New standards imposed for rooftop solar panels to protect electricity grid

New standards imposed for rooftop solar panels to protect electricity grid

February 24, 2021

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Compulsory new technical standards will apply to future sales of rooftop solar panels as the energy market regulator warns current models, while still safe for household use, will disrupt the electricity grid as sales continue to boom.

Starting in December all new sales of solar panels and other technologies that connect to the electricity grid will have to comply with new standards to ensure household energy systems won’t ‘trip’ or disconnect when there are voltage disturbances on the network.

The energy market regulator is imposing new standards for rooftop solar panels. Credit:Glenn Hunt

The new standards will apply to inverters that convert direct current (DC) to alternating current (AC).

The Australian Energy Market Commission said a substantial proportion of Australia’s record uptake of rooftop solar and other devices had the problematic trip function.

Forecasts for ongoing uptake of rooftop solar means too many would suddenly trip off at the same time, the AEMC said.

“We need to keep pace with the change under way. Nearly three million households and
small businesses have taken up solar, and the demand for household batteries and electric
vehicles will increase over time,” said AEMC chief executive Benn Barr.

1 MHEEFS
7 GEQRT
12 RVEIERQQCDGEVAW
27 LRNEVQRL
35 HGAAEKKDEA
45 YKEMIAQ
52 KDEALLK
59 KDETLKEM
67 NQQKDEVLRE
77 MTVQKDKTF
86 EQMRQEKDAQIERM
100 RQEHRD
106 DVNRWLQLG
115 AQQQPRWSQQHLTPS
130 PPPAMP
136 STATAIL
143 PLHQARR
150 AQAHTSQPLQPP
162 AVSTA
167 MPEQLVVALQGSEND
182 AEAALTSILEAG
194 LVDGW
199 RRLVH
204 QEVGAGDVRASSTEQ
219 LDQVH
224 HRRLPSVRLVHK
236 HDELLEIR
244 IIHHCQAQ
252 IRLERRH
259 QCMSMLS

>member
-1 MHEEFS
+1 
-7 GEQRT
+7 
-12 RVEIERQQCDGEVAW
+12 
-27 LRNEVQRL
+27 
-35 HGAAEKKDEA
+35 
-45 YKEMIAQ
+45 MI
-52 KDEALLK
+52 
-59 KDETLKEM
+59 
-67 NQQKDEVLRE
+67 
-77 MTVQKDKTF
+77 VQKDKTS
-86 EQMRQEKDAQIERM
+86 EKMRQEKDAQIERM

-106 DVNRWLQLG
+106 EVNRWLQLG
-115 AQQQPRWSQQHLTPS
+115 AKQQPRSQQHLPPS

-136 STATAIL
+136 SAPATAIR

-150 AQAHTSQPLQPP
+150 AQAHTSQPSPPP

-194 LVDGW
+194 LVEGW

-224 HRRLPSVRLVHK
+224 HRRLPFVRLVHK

Previous models, which don’t comply with the new standards and trip when there is a voltage disturbance, are still safe to operate the AEMC said. The standards are not retrospective and there is no requirement for anyone to upgrade any of their devices.

“These new standards allow us to do two important things at once – welcome more new
technologies into the power system and at the same time help protect grid stability,” Mr Barr said.

“The more we keep the system stable, the more solar we can connect up and the faster we can

The Australian Energy Market Operator proposed the new standards to the AEMC to keep the grid stable and maintain ongoing uptake of rooftop solar.

“Consistent inverter standards are critical to mitigate known power system risks and support the continued uptake and shared community benefit from inverter-based devices, such as rooftop solar systems that account for 10 per cent of total generation capacity across the National Electricity Market,” AEMO chief member services officer Violette Mouchaileh said.

Australia deployed new renewable energy 10 times faster per capita last year compared to the global average, and four times faster per capita than Europe, China, Japan or the United States, according to the Commonwealth’s Clean Energy Regulator.

Mr Barr said Australia’s standards need to ensure “the right structures are put in place to support a whole new energy mix and a very different looking power grid than the one we’ve relied on in the past”.

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